“China has made doing our type of business, which partly involves importing agricultural products into China, more difficult every year since I have been coming to China,” said an unnamed senior manager in the survey published on Tuesday by the American Chamber of Commerce in China. “They, the Chinese government, make us do various tasks that have no basis in science. I feel we are at risk.”
While American executives have been reluctant to speak out publicly about official bias to avoid potential retaliation by the Chinese authorities, some 314 companies joined the survey published by Beijing-based AmCham China, which was conducted between Nov. 13 and Dec. 16.
Nearly half the respondents said Washington should “advocate more strongly for a level playing field for U.S. business,” reinforcing a demand President Donald Trump’s administration has pushed in its trade confrontation with Beijing. Trump announced the postponement of a planned March 1 increase in tariffs on Chinese imports into the U.S. on Sunday, citing progress in the trade talks ahead of a planned meeting next month with Chinese President Xi Jinping.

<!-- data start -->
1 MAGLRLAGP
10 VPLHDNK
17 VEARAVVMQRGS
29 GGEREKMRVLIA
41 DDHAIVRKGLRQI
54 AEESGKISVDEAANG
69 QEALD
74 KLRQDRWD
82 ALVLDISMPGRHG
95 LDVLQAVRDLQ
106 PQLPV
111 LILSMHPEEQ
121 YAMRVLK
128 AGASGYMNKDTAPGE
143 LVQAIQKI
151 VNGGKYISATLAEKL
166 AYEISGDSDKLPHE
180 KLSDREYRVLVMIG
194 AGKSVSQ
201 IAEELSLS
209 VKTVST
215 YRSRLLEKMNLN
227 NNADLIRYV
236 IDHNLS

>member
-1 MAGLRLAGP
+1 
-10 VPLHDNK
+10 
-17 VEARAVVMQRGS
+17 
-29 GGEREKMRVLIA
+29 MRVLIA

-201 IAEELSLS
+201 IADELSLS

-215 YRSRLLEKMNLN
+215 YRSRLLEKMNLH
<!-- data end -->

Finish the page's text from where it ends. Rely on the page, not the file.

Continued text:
The top complaint of survey respondents in relation to unfair treatment is that local companies get better market access. This factor was cited by 62% of companies, up from 55% a year earlier.